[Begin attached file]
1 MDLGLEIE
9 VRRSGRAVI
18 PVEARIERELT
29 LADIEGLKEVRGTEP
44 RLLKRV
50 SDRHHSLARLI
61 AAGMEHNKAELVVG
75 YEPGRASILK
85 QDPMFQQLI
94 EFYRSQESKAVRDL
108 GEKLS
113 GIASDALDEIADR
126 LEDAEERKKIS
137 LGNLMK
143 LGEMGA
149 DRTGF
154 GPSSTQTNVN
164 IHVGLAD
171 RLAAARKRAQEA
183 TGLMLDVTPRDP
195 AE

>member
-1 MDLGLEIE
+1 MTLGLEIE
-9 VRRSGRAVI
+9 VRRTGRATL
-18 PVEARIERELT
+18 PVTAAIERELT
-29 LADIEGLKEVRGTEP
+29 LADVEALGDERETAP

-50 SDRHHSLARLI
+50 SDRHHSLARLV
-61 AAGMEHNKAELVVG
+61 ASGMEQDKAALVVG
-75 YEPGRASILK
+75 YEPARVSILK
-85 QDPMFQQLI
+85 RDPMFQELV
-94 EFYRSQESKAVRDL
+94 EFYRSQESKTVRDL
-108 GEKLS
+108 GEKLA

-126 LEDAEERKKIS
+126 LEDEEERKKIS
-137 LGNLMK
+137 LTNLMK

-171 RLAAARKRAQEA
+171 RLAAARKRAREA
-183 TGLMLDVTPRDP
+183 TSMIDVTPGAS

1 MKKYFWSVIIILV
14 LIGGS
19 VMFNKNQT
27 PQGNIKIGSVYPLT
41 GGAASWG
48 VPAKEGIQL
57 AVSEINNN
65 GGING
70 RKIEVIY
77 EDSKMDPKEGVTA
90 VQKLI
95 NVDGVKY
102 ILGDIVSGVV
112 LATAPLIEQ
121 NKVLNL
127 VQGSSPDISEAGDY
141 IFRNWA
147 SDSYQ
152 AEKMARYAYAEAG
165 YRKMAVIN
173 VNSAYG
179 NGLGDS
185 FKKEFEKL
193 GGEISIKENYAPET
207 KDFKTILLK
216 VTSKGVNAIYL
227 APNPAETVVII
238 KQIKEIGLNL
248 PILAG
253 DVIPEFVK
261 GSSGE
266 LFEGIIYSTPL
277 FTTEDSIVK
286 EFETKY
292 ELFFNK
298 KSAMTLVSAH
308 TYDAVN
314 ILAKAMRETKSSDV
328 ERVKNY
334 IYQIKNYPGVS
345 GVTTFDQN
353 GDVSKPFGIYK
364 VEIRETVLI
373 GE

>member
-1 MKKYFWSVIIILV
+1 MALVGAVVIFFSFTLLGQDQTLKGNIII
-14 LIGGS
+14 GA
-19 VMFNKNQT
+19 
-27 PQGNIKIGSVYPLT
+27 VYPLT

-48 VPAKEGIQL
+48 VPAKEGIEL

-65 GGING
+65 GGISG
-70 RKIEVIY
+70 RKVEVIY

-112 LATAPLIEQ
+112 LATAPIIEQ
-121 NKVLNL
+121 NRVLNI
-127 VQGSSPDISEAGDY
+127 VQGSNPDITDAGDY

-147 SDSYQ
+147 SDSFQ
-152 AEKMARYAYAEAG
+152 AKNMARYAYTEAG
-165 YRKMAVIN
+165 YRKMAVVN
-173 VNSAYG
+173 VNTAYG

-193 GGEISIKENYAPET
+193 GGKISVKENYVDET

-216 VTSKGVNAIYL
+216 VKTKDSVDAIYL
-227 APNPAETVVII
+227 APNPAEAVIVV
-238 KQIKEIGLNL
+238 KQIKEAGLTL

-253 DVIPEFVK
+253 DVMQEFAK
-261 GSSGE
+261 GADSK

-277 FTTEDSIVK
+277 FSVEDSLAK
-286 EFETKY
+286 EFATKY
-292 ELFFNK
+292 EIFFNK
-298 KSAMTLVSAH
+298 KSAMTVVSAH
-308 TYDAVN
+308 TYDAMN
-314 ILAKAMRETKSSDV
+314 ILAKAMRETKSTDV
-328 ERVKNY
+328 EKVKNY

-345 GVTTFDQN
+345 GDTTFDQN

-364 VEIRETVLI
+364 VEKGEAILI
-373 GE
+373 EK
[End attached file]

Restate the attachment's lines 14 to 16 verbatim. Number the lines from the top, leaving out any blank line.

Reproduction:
137 LGNLMK
143 LGEMGA
149 DRTGF